5 Ways to increase serotonin levels naturally (Blog and Podcast)

Listen to the podcast episode here.

What is Serotonin?

Serotonin is one of the most important molecules when it comes to our experience of happiness. It plays multiple roles within the brain and body, including: helping to achieve sustained and deep sleep, regulating mood and appetite and improving self-confidence. Additionally, it helps decrease our worries and concerns and is associated with learning and memory. With all of those functions, it’s easy to see how low levels might cause you to feel less than happy.

When serotonin levels are low, you might experience cravings for sweet and starchy foods, trouble sleeping, reduced memory function, increased pain sensation, gut issues and a variety of other symptoms. Maintaining healthy serotonin levels is therefore a great way to boost health and wellbeing naturally.*

The building blocks of Serotonin

About 90% of the body’s serotonin is produced in the gut. One of the building blocks is tryptophan. The body can’t manufacture tryptophan so we have to consume it in our diet. Also needed for the chemical reactions within this process are Vitamin B and Vitamin D (as well as several others)

5 Ways to Increase Serotonin Levels in the Brain

In short:

To help boost levels of Serotonin in the brain, do these things:

  1. Sleep for 7 – 8 hours every night
  2. Eat a brain-healthy diet
  3. Increase Vitamin D levels
    • Eat oily fish such as salmon, tuna and mackerel
    • Get out in daylight – at least 10-30 minutes daily (or use an alternative light source)
  4. Exercise
  5. Reduce stress

In Detail:

Serotonin is used in the brain and the body. It cannot cross the blood-brain barrier so serotonin used in the brain has to be made in the brain but the rest is used in other parts of the body.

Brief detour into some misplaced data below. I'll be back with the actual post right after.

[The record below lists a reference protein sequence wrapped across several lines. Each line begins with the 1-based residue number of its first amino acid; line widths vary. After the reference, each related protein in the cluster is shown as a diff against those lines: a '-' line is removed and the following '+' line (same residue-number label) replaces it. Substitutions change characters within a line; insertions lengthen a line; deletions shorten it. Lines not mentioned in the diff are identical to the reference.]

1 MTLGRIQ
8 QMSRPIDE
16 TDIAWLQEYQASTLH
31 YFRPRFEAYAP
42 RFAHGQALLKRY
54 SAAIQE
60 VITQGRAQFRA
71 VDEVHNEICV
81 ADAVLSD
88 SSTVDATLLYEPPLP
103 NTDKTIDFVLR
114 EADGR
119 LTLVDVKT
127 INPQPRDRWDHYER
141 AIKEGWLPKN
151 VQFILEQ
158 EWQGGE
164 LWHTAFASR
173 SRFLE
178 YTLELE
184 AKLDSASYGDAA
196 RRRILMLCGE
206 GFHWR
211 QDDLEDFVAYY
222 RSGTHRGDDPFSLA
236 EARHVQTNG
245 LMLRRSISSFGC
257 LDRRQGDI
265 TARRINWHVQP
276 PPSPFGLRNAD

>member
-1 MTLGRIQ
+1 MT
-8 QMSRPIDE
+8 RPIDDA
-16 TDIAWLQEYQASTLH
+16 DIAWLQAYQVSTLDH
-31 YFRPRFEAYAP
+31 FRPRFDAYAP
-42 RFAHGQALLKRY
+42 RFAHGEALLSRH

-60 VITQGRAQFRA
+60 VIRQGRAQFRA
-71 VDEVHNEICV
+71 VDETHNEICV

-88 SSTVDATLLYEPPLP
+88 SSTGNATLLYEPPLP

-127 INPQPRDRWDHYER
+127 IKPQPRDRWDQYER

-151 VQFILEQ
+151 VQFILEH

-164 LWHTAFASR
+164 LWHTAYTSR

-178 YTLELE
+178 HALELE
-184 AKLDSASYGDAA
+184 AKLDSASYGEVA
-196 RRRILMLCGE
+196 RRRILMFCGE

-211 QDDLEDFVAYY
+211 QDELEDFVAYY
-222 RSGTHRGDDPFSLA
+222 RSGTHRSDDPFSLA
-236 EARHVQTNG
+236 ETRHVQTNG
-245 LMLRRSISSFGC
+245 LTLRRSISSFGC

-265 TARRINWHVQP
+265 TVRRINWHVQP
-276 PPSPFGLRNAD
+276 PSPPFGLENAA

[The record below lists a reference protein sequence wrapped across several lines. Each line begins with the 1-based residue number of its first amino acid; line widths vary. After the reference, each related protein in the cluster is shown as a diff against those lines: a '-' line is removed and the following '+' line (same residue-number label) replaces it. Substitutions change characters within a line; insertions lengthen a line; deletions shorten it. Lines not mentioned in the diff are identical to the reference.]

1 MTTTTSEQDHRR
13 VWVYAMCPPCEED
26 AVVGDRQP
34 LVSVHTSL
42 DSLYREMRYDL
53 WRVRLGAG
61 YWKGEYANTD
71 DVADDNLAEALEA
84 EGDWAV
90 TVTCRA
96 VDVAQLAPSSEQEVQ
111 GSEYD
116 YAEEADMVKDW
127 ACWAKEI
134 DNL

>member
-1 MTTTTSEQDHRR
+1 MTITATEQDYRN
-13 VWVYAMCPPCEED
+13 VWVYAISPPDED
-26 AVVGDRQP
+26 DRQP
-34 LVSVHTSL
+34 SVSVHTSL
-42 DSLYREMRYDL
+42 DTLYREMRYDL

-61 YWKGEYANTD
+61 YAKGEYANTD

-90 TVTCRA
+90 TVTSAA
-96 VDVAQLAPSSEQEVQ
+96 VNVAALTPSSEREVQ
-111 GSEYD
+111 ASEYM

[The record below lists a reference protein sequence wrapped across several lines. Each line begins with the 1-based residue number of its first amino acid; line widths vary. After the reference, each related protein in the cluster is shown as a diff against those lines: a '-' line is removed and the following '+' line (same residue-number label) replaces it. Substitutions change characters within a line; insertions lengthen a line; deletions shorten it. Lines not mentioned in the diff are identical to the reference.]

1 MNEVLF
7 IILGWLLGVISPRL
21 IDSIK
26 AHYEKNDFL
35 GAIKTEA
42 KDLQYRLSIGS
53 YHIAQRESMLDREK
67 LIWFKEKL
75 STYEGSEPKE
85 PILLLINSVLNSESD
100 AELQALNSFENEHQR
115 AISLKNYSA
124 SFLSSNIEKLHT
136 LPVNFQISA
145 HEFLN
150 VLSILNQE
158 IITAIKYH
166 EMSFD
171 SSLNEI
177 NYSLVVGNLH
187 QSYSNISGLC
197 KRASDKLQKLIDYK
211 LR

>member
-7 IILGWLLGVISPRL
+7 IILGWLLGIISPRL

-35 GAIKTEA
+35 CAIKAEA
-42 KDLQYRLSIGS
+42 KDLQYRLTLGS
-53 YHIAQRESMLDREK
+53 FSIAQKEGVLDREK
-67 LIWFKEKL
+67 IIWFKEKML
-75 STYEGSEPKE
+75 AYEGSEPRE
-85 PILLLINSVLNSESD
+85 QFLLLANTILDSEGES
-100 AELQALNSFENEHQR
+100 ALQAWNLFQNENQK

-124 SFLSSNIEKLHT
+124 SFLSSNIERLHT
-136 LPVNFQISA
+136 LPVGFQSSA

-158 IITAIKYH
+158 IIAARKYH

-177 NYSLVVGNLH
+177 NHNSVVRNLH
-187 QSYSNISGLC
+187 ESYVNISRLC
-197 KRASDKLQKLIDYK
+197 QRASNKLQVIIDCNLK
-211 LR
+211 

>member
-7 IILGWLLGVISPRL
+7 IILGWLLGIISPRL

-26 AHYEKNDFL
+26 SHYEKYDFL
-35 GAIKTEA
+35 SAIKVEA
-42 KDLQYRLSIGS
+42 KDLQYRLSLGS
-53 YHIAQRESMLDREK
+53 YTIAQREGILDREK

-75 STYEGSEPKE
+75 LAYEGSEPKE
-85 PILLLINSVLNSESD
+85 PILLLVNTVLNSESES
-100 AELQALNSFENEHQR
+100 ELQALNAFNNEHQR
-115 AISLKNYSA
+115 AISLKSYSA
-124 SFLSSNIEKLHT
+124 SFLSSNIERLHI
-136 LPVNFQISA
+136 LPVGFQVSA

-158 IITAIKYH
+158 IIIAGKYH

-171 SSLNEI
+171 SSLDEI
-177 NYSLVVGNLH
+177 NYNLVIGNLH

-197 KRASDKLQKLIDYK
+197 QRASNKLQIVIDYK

These 5 practices help increase levels of serotonin.

1. Sleep 7 – 8 hours per night

While we’re asleep, the brain converts serotonin to melatonin – the main hormone needed for sleep. The brain also carries out ‘housekeeping’ during the later part of the sleep cycle – the brain is flooded with spinal fluid to flush out the plaque that has built up during the day. Without a good amount of sleep, this housekeeping doesn’t happen and the plaque builds up – in much the same way as it would on your teeth.

Free Download:6 Tips for Getting a Better Quality Sleep.

2. Eat a Brain Healthy Diet:

Omega 3 fatty acids – Where vitamin D helps the neurons make serotonin, Omega 3 fatty acids help the receptors release it and improve its activity so fatty fish such as salmon, tune, trout and mackerel are great for giving you a double-whammy. If you can’t stomach oily fish, a supplement will help – but do some research, not all supplements are created equal (and the good ones are expensive). Avocados are also a great source of Omega 3’s as are nuts, seeds and plant oils such as flaxseed oil.

Spinach – A great source of tryptophan, spinach is also a great source of iron so it helps keep your blood cells healthy, which makes it essential contributor to energy levels.

Tumeric – Although studies into the links between tumeric and serotonin have only been carried out on animals so far, turmeric is known for its anti-inflammatory and brain healthy properties because of the effects of the active component within it – curcumin. In one experiment (carried out on rats), curcumin  increased the length of time serotonin stayed in the brain by blocking reuptake.